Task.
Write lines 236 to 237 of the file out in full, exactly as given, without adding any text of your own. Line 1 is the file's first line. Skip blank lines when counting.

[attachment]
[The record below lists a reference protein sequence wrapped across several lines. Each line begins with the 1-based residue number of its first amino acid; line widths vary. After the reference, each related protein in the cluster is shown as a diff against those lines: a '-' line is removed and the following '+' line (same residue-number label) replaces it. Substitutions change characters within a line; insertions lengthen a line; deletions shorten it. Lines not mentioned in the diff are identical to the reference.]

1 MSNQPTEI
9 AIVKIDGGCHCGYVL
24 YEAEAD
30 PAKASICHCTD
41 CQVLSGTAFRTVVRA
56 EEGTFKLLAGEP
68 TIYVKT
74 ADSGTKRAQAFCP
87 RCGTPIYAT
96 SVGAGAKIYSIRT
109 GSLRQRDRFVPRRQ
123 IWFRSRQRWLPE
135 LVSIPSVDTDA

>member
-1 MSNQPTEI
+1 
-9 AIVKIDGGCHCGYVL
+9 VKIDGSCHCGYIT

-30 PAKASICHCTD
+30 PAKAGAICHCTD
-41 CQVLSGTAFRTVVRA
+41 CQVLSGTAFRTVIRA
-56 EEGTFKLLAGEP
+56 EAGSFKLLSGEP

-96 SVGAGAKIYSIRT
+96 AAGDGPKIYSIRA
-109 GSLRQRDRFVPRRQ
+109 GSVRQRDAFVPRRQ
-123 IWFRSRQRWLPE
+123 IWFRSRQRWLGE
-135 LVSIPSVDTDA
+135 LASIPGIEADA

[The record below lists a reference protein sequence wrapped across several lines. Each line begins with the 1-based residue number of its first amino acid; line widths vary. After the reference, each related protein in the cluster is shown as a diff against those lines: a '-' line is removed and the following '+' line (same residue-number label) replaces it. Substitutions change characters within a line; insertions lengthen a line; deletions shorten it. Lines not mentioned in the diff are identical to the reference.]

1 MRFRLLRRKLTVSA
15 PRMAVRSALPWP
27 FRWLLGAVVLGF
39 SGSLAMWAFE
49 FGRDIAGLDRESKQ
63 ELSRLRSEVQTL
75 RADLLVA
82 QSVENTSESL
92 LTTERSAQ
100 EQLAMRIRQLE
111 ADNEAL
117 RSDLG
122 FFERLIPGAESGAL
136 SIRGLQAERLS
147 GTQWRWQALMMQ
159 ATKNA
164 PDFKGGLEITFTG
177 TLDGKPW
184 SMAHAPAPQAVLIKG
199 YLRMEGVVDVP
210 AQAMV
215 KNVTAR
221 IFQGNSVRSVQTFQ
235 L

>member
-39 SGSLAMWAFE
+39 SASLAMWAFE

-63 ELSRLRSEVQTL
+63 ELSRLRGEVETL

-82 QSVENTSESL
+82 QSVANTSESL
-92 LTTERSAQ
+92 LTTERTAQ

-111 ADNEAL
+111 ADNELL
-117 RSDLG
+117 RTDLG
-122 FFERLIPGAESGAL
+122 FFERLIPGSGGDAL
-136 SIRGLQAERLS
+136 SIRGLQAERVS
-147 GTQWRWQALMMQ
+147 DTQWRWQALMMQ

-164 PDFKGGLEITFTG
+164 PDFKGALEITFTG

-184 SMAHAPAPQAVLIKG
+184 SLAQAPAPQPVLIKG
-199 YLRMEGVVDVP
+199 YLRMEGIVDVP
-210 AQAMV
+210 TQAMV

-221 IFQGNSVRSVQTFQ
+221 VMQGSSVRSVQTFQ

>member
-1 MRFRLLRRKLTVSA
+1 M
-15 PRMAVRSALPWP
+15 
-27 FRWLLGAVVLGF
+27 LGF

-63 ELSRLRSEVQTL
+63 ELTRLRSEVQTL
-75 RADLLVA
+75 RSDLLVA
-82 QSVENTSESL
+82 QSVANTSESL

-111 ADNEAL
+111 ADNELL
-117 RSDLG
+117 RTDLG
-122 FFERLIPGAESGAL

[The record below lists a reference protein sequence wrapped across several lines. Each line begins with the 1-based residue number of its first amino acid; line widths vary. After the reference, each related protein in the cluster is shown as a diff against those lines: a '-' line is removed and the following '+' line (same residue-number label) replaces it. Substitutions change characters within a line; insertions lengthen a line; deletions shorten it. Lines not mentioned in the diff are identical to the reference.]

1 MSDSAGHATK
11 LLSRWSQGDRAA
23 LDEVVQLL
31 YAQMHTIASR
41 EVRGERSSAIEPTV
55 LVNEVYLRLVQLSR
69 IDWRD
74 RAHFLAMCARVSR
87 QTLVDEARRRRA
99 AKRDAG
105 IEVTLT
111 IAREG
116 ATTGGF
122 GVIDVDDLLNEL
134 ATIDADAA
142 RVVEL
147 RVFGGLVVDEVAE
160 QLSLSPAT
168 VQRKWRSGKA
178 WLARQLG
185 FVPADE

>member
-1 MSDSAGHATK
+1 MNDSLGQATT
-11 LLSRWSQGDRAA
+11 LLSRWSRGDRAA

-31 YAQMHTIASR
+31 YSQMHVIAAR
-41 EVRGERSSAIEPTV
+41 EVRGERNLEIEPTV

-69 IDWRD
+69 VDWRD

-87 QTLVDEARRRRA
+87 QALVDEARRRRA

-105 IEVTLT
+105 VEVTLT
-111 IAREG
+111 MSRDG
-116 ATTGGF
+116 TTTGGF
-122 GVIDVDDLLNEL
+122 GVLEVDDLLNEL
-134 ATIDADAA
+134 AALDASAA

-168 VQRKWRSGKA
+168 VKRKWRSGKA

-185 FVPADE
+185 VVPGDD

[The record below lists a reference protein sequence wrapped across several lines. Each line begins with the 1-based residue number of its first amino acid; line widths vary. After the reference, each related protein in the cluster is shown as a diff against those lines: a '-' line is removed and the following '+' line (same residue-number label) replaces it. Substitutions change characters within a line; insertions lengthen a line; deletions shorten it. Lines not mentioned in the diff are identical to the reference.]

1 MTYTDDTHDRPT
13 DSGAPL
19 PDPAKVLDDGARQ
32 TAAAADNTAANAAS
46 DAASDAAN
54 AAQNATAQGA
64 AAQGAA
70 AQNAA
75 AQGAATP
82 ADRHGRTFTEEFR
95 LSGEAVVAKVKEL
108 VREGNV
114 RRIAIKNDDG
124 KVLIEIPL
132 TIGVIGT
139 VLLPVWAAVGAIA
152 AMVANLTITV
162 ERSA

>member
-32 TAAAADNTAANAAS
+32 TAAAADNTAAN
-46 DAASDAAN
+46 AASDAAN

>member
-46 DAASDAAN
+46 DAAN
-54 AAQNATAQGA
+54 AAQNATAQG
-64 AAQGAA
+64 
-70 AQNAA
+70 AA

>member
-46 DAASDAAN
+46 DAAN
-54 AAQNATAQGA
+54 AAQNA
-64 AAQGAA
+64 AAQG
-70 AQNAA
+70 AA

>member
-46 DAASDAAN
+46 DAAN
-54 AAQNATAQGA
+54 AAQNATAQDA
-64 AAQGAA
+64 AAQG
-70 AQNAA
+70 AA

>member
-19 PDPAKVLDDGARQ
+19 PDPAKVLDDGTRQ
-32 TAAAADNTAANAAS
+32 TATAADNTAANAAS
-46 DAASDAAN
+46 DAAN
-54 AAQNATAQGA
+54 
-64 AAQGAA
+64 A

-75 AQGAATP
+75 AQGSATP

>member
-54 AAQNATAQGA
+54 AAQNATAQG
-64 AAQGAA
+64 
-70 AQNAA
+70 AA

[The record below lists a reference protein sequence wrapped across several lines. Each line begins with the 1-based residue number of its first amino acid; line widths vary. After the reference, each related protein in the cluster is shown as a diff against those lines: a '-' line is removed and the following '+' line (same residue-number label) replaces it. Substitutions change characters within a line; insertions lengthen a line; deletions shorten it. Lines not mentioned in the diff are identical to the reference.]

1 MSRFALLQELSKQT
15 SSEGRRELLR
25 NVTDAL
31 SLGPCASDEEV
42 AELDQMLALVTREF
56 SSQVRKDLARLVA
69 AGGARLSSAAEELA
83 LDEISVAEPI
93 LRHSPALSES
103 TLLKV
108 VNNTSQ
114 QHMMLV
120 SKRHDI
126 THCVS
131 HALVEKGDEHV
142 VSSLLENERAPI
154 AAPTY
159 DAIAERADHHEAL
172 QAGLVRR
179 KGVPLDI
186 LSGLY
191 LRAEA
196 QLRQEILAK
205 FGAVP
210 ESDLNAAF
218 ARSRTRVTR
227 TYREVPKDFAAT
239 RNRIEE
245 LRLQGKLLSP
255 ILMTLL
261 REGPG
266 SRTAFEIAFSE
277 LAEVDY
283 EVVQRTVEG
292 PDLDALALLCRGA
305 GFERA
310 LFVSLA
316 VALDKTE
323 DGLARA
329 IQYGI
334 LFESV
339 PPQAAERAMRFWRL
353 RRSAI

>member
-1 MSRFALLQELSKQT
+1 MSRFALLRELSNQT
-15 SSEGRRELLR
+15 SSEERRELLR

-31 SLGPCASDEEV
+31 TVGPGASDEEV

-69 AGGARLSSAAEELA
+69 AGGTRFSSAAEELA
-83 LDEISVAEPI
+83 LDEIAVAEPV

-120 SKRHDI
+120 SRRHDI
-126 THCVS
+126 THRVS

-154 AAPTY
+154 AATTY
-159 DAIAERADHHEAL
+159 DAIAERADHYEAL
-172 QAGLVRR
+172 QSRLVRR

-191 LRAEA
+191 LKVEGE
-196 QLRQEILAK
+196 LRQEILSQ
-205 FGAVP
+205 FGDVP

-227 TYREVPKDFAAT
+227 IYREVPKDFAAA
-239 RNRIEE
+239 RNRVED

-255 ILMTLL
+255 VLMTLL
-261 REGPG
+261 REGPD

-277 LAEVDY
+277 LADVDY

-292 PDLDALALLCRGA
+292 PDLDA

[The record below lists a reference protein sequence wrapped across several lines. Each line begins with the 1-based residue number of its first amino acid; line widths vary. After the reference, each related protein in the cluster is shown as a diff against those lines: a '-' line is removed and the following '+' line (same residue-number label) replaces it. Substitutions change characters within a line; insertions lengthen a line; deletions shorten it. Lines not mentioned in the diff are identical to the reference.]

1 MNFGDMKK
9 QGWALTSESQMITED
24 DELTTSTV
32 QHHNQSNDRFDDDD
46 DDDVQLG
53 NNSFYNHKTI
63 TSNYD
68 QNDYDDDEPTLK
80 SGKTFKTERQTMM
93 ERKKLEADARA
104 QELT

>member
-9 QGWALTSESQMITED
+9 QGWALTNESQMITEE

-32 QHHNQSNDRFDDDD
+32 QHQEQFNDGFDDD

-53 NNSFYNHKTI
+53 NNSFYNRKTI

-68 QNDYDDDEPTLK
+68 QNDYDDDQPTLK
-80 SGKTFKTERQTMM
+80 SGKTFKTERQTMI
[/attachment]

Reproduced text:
103 TLLKV
108 VNNTSQ